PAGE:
### 7- Trick or science?

Many tricks that seem surprising are actually simple demonstrations of Newton’s first law.

This is the case, for example, of the waiter who can yank the tablecloth off a table without the objects placed on it falling.

This is due to the speed and force applied to the movement; Objects that were at rest tend to stay that way.

### 8- Question of technique

A deck of cards on a finger (or on a glass) and, on top of the deck, a coin. By quick movement and force exerted on the deck, it will move, but the coin will remain still on the finger (or fall into the glass).

### 9- Boiled egg vs raw egg

Another experiment to test the Law of Inertia can be done by taking a boiled egg and rotating it on a flat surface and then stopping the movement with your hand.

The boiled egg will stop immediately, but if we do exactly the same experiment as above with a raw egg, when trying to stop the rotating movement of the egg, we will observe that it continues to rotate.

This is explained because the raw white and yolk are loose inside the egg and tend to continue moving once force is applied to stop it.

### 10- Tower of blocks

If a tower is made with several blocks and the bottom block (the one that supports the weight of the others) is hit strongly with a mallet ), it will be possible to remove it without the rest falling, taking advantage of the inertia. Bodies that are still tend to stay still.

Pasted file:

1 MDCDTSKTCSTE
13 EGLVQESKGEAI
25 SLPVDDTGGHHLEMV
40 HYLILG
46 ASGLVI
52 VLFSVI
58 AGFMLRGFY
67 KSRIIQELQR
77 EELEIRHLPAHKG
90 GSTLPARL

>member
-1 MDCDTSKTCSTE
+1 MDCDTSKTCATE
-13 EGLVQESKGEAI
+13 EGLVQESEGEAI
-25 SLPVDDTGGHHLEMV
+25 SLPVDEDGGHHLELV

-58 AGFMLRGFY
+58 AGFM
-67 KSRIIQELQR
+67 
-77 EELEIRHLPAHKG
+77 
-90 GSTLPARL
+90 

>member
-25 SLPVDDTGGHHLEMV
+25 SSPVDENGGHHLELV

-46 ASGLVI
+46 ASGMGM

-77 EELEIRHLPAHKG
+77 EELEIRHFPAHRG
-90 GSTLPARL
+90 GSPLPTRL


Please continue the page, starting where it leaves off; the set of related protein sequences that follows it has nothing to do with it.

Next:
### 11- Billiard caroms

In billiards, the player seeks to make caroms by hitting the balls with the cue or with other balls. Until then, the balls will remain stationary without anything to disturb them.

### 12- Space travel

Ships launched into space will maintain a constant speed indefinitely as long as they are far from gravity and do not have any type of friction.

### 13- Chut

When an athlete kicks a ball, whether in football, rugby or another sport, he uses his muscles to generate a force that allows the movement of the ball at rest. The ball will only be stopped by the friction of the earth and gravity.

## Newton’s laws

The modern world could not be conceived as it is, if it were not for the very important contributions of this Briton, considered by many as one of the most important scientific geniuses of all time.

Perhaps without realizing it, many of the acts we perform in our daily lives constantly explain and confirm Newton’s theories.

In fact, many of the “tricks” that usually amaze adults and children at fairs or television programs are nothing more than the verification and a phenomenal explanation of the laws of dynamics, especially this first law of Newton or Law of Inertia.

Having already understood that if no other body acts on a body, it will remain still (at zero speed) or indefinitely moving in a straight line with constant speed, it is also necessary to explain that all movement is relative, since it depends on the subject who observes and Describe this movement.

For example, the stewardess who walks down the aisle of an airplane in flight handing out coffee to the passengers, is walking slowly from the point of view of the passenger who is waiting in his seat for the arrival of his coffee; But for someone watching the plane flying from the ground, if they could see the stewardess, they would say that it is moving at a high speed.

Thus, movement is relative and basically depends on the point or reference system used to describe it.

The inertial reference system is the one used to observe those bodies on which no force acts and, therefore, remains still, and if it moves, it will continue moving at a constant speed.